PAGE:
Separately, many reinsurance contracts are structured so as to cover either “Natural” or “Non-Natural” perils. The general consensus is that Covid-19 originated naturally (although some conspiracy theorists argue it is a mad-made phenomenon). Whether the government-mandated national lockdown, albeit arising in response to Covid-19, can be categorised as a “Natural” peril is open to debate.
Also, the territorial scope of many reinsurance contacts is not limited to the UK; they also cover, for example, Continental Europe and further afield. Cedants may seek to aggregate UK losses with those from other jurisdictions. Again, the scope of the aggregation provision(s) in the contract will be crucial. To make matters more complex, the Courts in other jurisdictions may reach different conclusions to those in the FCA test case judgment. For example, a broader interpretation of the scope of “denial of access” extensions or, conversely, by ruling that the Covid-19 disease is distinct from and separate to the government’s response.
Time will tell how these issues play out as between cedants and reinsurers, but it appears likely that the Courts (or more likely, given the jurisdiction clauses in the majority of reinsurance contracts, arbitration tribunals) will be engaged again in the near future.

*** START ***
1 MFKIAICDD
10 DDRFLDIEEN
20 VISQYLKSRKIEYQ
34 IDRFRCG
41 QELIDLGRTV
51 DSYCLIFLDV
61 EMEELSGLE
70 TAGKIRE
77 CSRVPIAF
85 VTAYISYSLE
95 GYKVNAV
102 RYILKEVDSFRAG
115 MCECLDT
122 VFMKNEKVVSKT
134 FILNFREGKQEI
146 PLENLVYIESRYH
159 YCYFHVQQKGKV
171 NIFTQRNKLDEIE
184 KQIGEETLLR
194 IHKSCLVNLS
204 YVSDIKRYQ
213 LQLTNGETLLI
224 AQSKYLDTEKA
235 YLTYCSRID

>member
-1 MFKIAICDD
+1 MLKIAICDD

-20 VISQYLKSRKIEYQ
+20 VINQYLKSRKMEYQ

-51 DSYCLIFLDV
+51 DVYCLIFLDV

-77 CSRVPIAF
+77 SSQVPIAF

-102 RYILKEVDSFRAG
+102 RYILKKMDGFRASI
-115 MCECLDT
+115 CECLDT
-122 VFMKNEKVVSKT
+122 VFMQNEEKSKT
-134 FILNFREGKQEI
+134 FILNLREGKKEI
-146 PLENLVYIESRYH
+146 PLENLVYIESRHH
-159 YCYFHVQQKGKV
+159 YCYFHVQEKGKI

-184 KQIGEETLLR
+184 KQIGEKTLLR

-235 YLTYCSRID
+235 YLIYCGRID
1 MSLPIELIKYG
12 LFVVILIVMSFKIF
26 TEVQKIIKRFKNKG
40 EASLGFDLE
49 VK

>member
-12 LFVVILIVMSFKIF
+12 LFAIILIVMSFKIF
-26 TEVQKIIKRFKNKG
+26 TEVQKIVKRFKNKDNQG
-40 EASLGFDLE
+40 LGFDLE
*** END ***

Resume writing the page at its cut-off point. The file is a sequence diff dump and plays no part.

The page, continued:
Follow the Settlements
We previously offered some insight into the ‘follow’ issues that may arise in the context of Covid-19 claims in our piece from April 2020, which you can find here.
That article focussed on what is required to ascertain Covid-19 related liabilities by way of settlement. Of course, now insurers’/ reinsureds’ liabilities (to the extent they arise) have been ascertained/crystallised by the Court’s judgment. Accordingly, this should make it more straightforward for cedants to pass on their losses to reinsurers, as the judgment provides conclusive evidence of cedants’ inwards liabilities (subject to any appeal).
However, insurers and reinsurers should be alive to the need to check that the Court’s judgment (which is complex and needs to be applied on a claim-by-claim basis by insurers) and has been correctly interpreted by cedants. It will be prudent of the parties to assess the validity of any BI claims settled prior to the Court’s ruling and, in particular, “Denial of Access” and similar-type claims.
Damages for Late Payment